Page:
Winfried Zillig was very productive as a composer. His output includes operas, oratorios, passions, choral music, serenades, string quartets, and other Chamber music, as well as lieder and suites. He was also responsible for completing the score of the oratorio DIE JAKOBSLEITER, which his former teacher Arnold Schönberg had left unfinished, at the request of Schönberg's widow. Furthermore, he made a name for himself as a music theorist with an emphasis on twelve-tone technique.”

"Thomas Stewart, was an American baritone who was renowned for his portrayals of Wotan, Amfortas and other central Wagnerian roles and who was heard frequently at Bayreuth and the Metropolitan Opera....his commanding quality came less from the size or mettle of his voice, which was surprisingly lyrical for a Wagner baritone, but from his imaginative approach to his roles. He gave his characters a measure of warmth and expressivity that made them seem complex and surprising."

- Allan Kozinn, THE NEW YORK TIMES, 26 Sept., 2006



"Thomas Stewart, was an American baritone who was renowned for his portrayals of Wotan, Amfortas and other central Wagnerian roles and who was heard frequently at Bayreuth and the Metropolitan Opera....his commanding quality came less from the size or mettle of his voice, which was surprisingly lyrical for a Wagner baritone, but from his imaginative approach to his roles. He gave his characters a measure of warmth and expressivity that made them seem complex and surprising."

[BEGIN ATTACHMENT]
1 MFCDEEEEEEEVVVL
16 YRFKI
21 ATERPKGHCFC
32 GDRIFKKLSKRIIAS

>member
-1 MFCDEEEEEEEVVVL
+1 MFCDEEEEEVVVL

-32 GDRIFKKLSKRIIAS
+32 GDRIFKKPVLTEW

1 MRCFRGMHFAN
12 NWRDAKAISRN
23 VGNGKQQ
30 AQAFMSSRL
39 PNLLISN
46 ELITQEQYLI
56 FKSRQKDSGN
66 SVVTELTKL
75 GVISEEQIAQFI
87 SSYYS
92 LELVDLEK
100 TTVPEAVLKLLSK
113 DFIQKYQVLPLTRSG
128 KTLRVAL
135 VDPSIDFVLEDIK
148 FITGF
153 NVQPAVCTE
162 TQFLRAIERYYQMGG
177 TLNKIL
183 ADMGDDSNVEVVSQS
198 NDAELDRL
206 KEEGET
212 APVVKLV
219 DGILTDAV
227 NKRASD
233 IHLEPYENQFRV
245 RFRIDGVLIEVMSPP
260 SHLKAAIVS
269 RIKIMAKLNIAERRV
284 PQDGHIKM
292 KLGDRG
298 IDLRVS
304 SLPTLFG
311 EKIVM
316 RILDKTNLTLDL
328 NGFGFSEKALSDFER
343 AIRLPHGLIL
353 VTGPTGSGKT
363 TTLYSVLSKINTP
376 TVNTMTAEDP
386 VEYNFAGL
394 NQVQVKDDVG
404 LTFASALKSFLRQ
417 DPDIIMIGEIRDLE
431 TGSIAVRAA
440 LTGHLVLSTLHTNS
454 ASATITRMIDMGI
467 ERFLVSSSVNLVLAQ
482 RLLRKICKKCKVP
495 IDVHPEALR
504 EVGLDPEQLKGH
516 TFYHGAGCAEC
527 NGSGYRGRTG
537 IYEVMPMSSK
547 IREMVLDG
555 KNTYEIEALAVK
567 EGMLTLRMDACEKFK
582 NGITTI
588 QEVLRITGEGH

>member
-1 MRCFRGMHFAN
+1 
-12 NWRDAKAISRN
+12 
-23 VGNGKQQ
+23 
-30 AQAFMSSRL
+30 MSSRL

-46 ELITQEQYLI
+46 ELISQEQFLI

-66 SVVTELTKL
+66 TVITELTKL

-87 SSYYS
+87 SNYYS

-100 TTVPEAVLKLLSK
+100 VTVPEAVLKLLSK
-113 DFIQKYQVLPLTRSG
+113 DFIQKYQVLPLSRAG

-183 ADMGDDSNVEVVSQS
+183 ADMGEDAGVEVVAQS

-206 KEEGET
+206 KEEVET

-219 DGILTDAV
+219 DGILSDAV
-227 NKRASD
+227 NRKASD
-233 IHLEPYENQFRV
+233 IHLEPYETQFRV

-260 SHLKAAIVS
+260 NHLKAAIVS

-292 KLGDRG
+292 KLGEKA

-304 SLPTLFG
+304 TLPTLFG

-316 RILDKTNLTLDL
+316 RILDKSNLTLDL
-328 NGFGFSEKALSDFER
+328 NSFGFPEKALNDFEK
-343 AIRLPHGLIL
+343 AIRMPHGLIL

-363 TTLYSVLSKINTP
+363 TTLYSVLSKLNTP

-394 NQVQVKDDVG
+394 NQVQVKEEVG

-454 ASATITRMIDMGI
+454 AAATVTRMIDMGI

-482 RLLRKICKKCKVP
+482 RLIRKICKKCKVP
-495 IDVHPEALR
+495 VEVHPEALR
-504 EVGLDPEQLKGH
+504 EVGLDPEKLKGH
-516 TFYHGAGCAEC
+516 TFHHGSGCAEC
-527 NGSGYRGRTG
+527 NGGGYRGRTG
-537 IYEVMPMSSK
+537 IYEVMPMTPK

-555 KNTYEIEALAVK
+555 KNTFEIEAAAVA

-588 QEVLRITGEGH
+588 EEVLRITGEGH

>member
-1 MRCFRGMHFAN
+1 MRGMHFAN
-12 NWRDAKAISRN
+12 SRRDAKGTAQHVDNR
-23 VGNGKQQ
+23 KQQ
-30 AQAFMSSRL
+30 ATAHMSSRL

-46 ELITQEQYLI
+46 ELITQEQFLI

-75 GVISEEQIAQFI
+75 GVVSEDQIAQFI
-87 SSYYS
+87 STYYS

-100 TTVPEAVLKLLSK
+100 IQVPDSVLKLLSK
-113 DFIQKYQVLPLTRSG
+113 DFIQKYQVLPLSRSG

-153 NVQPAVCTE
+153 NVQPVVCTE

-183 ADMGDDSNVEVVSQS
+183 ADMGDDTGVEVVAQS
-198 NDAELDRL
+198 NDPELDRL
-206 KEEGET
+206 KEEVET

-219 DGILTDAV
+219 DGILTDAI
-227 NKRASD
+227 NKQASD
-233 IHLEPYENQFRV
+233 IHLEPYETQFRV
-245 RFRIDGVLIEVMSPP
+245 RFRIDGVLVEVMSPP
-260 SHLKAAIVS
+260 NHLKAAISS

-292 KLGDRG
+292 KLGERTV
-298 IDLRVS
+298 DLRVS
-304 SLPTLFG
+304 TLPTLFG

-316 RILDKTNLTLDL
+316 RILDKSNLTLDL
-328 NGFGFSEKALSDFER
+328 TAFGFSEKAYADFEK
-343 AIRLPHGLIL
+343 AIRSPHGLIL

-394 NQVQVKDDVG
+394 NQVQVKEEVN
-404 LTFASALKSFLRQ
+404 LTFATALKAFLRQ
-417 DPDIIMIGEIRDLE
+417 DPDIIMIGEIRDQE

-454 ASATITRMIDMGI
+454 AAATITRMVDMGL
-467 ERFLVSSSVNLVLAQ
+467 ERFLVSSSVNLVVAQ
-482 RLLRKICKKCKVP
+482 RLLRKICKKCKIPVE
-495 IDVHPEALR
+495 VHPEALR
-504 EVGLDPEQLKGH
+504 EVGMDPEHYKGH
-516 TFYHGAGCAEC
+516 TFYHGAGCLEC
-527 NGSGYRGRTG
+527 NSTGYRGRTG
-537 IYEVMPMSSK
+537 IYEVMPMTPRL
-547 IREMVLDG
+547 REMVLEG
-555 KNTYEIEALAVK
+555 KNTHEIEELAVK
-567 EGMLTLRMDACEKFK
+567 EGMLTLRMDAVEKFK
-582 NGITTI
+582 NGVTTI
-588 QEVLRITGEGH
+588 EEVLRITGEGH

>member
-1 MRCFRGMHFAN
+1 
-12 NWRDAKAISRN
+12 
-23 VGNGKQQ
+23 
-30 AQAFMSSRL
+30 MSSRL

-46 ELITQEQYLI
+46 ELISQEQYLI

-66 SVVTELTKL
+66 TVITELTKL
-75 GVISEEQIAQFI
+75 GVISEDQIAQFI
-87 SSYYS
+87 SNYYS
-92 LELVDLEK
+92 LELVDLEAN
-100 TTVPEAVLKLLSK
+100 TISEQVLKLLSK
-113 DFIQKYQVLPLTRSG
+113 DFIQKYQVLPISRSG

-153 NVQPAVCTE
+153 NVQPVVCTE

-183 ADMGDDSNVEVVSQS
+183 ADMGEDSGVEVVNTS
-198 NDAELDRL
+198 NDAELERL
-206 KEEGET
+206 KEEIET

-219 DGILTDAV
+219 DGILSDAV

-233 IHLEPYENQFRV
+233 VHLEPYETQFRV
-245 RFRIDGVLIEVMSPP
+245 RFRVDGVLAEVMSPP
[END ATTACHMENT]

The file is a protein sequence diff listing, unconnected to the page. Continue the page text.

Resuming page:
- Allan Kozinn, THE NEW YORK TIMES, 26 Sept., 2006



“If any artist could be said to have had it all, it was Evelyn Lear — a striking beauty, a masterful musician and a singing actress of startling imagination. Lear made her nonprofessional opera début in WEILL'S DOWN IN THE VALLEY. Lear studied at Juilliard, and it was there that she met Texas-born baritone Thomas Stewart, who was to be the love of her life. Lear and Stewart were married in 1955, marking the start of a union that endured for more than fifty years, until Stewart's death, in 2006.

During their active performing careers, Stewart and Lear never marketed themselves as a team, but they frequently sang together in opera and in recital. In 1957, eager to establish professional connections in Europe, Stewart and Lear went to Berlin to study on Fulbright grants. Stewart was hired by the Städtische Oper (as Deutsche Oper Berlin was then known) almost immediately; Lear made her own début with the company in 1959, as the Composer in ARIADNE AUF NAXOS.